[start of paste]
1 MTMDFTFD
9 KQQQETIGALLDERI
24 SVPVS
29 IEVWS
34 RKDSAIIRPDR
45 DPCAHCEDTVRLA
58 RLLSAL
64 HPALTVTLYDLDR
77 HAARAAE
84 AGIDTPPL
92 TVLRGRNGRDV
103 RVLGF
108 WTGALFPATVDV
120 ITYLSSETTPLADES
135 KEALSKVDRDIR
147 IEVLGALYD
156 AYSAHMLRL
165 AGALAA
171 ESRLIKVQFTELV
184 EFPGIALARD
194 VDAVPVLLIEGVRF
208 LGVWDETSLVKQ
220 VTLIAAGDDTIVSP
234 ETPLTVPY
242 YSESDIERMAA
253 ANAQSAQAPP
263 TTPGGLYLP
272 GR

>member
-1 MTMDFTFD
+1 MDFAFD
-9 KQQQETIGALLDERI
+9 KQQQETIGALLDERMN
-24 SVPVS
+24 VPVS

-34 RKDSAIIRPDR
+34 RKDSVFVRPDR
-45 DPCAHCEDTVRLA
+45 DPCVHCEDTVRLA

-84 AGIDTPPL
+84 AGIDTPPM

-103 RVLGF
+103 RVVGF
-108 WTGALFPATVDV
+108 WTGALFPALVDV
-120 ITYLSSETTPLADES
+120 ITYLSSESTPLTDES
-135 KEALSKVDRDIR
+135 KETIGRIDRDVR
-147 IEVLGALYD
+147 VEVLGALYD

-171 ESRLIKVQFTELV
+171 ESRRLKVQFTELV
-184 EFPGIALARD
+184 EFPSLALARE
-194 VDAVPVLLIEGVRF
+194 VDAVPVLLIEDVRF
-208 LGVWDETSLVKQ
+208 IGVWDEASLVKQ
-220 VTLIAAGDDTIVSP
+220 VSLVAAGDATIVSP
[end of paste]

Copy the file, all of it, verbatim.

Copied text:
1 MTMDFTFD
9 KQQQETIGALLDERI
24 SVPVS
29 IEVWS
34 RKDSAIIRPDR
45 DPCAHCEDTVRLA
58 RLLSAL
64 HPALTVTLYDLDR
77 HAARAAE
84 AGIDTPPL
92 TVLRGRNGRDV
103 RVLGF
108 WTGALFPATVDV
120 ITYLSSETTPLADES
135 KEALSKVDRDIR
147 IEVLGALYD
156 AYSAHMLRL
165 AGALAA
171 ESRLIKVQFTELV
184 EFPGIALARD
194 VDAVPVLLIEGVRF
208 LGVWDETSLVKQ
220 VTLIAAGDDTIVSP
234 ETPLTVPY
242 YSESDIERMAA
253 ANAQSAQAPP
263 TTPGGLYLP
272 GR

>member
-1 MTMDFTFD
+1 MDFAFD
-9 KQQQETIGALLDERI
+9 KQQQETIGALLDERMN
-24 SVPVS
+24 VPVS

-34 RKDSAIIRPDR
+34 RKDSVFVRPDR
-45 DPCAHCEDTVRLA
+45 DPCVHCEDTVRLA

-84 AGIDTPPL
+84 AGIDTPPM

-103 RVLGF
+103 RVVGF
-108 WTGALFPATVDV
+108 WTGALFPALVDV
-120 ITYLSSETTPLADES
+120 ITYLSSESTPLTDES
-135 KEALSKVDRDIR
+135 KETIGRIDRDVR
-147 IEVLGALYD
+147 VEVLGALYD

-171 ESRLIKVQFTELV
+171 ESRRLKVQFTELV
-184 EFPGIALARD
+184 EFPSLALARE
-194 VDAVPVLLIEGVRF
+194 VDAVPVLLIEDVRF
-208 LGVWDETSLVKQ
+208 IGVWDEASLVKQ
-220 VTLIAAGDDTIVSP
+220 VSLVAAGDATIVSP